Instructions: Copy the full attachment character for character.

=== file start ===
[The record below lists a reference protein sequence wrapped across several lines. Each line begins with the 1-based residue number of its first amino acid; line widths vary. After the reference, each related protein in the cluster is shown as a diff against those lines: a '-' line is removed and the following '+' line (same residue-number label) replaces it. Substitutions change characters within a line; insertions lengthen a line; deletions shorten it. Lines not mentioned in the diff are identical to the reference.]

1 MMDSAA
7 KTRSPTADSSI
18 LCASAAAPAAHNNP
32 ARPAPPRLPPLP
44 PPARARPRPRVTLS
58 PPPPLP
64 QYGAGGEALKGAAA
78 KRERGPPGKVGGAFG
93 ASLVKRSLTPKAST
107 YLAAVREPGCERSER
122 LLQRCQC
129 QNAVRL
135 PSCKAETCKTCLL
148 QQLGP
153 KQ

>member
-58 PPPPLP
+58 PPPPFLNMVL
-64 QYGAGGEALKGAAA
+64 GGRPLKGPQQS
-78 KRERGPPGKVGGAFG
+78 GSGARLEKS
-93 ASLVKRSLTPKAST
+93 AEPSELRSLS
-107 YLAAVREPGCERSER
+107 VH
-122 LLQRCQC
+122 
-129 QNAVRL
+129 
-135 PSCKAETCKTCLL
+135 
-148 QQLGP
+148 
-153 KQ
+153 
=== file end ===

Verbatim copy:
[The record below lists a reference protein sequence wrapped across several lines. Each line begins with the 1-based residue number of its first amino acid; line widths vary. After the reference, each related protein in the cluster is shown as a diff against those lines: a '-' line is removed and the following '+' line (same residue-number label) replaces it. Substitutions change characters within a line; insertions lengthen a line; deletions shorten it. Lines not mentioned in the diff are identical to the reference.]

1 MMDSAA
7 KTRSPTADSSI
18 LCASAAAPAAHNNP
32 ARPAPPRLPPLP
44 PPARARPRPRVTLS
58 PPPPLP
64 QYGAGGEALKGAAA
78 KRERGPPGKVGGAFG
93 ASLVKRSLTPKAST
107 YLAAVREPGCERSER
122 LLQRCQC
129 QNAVRL
135 PSCKAETCKTCLL
148 QQLGP
153 KQ

>member
-58 PPPPLP
+58 PPPPFLNMVL
-64 QYGAGGEALKGAAA
+64 GGRPLKGPQQS
-78 KRERGPPGKVGGAFG
+78 GSGARLEKS
-93 ASLVKRSLTPKAST
+93 AEPSELRSLS
-107 YLAAVREPGCERSER
+107 VH
-122 LLQRCQC
+122 
-129 QNAVRL
+129 
-135 PSCKAETCKTCLL
+135 
-148 QQLGP
+148 
-153 KQ
+153 